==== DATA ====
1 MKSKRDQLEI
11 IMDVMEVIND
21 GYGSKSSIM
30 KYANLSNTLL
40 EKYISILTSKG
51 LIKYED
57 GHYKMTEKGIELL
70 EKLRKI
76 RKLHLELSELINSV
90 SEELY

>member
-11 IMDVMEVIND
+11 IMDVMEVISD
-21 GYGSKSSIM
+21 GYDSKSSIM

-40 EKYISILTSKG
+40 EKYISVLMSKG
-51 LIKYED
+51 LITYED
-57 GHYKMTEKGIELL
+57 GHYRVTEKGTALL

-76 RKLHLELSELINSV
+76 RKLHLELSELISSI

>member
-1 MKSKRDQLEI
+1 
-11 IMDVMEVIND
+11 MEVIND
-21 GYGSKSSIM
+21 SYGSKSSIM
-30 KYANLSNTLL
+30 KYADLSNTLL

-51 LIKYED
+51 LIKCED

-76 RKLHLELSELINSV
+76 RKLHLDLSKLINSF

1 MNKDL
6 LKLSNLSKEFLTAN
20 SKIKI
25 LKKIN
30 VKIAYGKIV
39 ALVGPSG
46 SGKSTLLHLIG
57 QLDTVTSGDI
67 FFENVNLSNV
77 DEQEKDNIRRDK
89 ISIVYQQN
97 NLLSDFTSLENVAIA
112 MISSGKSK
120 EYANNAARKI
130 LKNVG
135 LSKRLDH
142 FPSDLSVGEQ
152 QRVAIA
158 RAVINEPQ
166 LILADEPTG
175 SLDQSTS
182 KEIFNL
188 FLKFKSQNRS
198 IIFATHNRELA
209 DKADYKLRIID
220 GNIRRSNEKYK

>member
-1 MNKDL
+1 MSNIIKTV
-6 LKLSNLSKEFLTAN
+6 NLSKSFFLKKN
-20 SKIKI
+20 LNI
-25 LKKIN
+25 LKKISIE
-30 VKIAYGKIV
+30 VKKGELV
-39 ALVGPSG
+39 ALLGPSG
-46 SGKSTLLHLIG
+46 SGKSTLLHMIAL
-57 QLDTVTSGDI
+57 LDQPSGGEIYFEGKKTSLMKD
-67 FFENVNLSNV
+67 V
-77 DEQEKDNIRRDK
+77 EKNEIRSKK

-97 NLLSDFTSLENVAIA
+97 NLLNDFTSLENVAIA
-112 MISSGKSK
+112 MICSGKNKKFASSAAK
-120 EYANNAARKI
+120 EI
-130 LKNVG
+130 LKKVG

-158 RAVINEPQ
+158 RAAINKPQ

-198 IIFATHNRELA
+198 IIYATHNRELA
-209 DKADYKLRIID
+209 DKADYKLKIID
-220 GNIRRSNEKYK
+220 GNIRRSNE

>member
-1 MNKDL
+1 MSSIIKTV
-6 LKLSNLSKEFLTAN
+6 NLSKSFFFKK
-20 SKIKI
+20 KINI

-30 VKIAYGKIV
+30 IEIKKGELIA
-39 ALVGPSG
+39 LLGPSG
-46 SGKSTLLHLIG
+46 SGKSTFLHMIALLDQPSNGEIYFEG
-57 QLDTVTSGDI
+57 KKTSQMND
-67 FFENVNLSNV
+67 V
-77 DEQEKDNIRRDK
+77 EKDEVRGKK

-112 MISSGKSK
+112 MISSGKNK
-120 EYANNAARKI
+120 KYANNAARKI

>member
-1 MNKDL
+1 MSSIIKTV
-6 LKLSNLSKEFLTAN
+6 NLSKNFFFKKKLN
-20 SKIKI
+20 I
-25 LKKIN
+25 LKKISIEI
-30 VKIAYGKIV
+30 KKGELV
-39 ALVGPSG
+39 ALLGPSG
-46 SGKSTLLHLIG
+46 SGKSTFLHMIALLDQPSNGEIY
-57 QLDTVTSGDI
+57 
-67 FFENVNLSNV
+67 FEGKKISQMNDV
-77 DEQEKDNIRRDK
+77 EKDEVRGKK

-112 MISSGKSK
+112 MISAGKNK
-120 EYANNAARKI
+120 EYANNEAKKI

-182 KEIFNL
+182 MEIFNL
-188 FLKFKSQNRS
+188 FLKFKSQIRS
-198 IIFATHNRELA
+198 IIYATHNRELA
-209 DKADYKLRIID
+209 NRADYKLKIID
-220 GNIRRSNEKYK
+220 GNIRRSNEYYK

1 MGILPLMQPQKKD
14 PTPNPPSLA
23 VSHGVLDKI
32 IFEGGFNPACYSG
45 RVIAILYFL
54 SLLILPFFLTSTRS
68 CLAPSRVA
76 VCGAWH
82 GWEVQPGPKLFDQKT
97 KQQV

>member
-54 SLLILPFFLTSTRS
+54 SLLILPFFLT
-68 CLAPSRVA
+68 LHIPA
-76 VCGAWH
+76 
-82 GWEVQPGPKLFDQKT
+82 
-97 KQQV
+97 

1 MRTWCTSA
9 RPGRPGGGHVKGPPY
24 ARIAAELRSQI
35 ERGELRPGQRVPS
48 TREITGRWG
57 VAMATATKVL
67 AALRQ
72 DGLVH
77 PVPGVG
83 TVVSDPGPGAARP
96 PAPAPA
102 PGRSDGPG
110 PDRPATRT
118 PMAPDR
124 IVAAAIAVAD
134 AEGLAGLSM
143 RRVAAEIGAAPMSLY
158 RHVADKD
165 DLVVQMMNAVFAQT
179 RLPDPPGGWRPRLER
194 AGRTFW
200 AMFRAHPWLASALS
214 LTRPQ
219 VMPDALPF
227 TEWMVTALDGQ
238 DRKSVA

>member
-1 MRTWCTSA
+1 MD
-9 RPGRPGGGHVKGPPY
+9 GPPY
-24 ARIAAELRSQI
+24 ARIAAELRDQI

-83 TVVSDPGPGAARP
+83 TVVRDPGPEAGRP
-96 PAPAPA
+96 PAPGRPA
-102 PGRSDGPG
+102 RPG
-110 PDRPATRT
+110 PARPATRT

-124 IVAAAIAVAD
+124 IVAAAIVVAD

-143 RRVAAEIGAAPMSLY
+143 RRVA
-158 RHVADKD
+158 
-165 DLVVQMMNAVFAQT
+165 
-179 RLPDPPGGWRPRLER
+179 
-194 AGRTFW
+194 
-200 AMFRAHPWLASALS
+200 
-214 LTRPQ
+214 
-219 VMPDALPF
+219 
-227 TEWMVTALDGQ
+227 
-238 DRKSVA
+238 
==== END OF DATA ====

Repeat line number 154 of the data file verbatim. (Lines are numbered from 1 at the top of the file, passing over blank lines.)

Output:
-209 DKADYKLRIID